Dropbox, a very popular online file storage solution, recently made a big mistake, allowing any user to log in to their service without a password. This means that if you have a Dropbox account and I tried to log in as you, with your email address instead of my own, I would have been granted access to your files. No fancy hackery needed, just getting your email address correct was all that was needed. Simple, huh? This comes on the heels of Dropbox’s recent admission that, contrary to what they told their users for years, they can access your data files.
Dropbox’s admissions should serve as wakeup calls for users of all online services. We’ve seen cases before where Google and others have rapidly complied with government requests for access to users’ online data. In short, if you put your data on someone else’s servers, unless you have used your own encryption prior to doing so, you should assume that your data could be accessed by someone else.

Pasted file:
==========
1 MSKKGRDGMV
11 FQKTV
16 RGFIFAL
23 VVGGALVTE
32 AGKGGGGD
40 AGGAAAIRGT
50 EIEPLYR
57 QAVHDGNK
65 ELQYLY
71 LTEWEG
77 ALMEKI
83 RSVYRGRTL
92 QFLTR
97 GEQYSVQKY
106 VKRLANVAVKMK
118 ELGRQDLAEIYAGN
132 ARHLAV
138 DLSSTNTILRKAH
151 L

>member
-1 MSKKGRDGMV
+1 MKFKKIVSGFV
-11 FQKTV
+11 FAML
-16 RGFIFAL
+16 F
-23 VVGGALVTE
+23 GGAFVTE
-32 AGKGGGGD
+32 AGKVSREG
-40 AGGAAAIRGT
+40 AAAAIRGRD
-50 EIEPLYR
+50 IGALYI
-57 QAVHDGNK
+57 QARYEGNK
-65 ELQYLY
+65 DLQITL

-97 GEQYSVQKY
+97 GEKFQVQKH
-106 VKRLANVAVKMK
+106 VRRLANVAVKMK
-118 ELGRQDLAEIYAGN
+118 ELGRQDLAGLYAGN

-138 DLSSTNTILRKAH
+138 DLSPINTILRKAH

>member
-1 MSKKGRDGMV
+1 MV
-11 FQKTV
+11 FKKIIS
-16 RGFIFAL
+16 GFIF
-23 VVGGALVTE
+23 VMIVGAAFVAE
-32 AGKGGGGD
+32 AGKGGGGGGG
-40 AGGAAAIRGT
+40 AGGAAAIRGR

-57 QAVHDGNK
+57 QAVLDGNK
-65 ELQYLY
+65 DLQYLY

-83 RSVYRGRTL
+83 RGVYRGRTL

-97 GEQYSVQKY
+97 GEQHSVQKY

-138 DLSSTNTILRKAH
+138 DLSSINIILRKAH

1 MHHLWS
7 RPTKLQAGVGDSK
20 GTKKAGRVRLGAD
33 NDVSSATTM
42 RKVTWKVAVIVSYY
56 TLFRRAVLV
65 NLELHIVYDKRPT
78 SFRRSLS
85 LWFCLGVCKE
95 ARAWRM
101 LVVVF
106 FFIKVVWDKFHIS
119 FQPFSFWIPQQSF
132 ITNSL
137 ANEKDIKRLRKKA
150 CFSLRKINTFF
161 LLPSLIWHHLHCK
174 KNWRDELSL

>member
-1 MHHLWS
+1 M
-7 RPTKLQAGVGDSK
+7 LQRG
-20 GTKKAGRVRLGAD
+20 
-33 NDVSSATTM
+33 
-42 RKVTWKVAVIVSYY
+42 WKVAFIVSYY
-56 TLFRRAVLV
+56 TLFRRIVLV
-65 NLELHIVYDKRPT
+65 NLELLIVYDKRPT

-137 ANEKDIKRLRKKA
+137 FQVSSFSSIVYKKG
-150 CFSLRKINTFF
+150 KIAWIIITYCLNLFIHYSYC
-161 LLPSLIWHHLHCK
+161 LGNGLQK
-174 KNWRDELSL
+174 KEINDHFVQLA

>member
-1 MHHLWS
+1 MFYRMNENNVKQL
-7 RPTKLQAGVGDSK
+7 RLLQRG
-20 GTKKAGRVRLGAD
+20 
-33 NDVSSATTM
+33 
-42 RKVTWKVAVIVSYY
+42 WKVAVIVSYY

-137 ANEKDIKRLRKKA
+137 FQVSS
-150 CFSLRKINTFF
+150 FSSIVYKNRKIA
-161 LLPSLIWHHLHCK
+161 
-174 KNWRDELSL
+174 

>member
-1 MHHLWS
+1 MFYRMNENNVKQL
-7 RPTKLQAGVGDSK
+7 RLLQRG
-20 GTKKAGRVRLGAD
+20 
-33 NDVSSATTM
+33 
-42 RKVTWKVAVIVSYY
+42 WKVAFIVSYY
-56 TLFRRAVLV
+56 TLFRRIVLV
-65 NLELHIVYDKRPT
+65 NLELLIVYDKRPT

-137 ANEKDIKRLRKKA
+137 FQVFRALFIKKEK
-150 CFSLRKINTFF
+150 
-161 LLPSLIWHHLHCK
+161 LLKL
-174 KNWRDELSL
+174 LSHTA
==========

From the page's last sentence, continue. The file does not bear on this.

I use Dropbox myself. I don’t put anything there that is super-secret unless it’s encrypted first, however. How can you do this? A variety of programs exist to enable this. If you only want to use an online storage solution for backups, you can use Truecrypt to easily encrypt files or a volume before it gets backed up. This means I need to have Truecrypt on a Linux, Mac, or Windows PC to be able to decrypt the data should I need to restore it, and I can’t, for instance, use my iPhone to do so. This has never proven to be a problem, however, as I don’t generally attempt to, for instance, restore Quickbooks backups on my iPhone.
As always, there is a tradeoff between security and convenience. What you need to decide is how inconvenient it would be, not if you had to decrypt your data before restoring it, but if someone else got their hands on your data.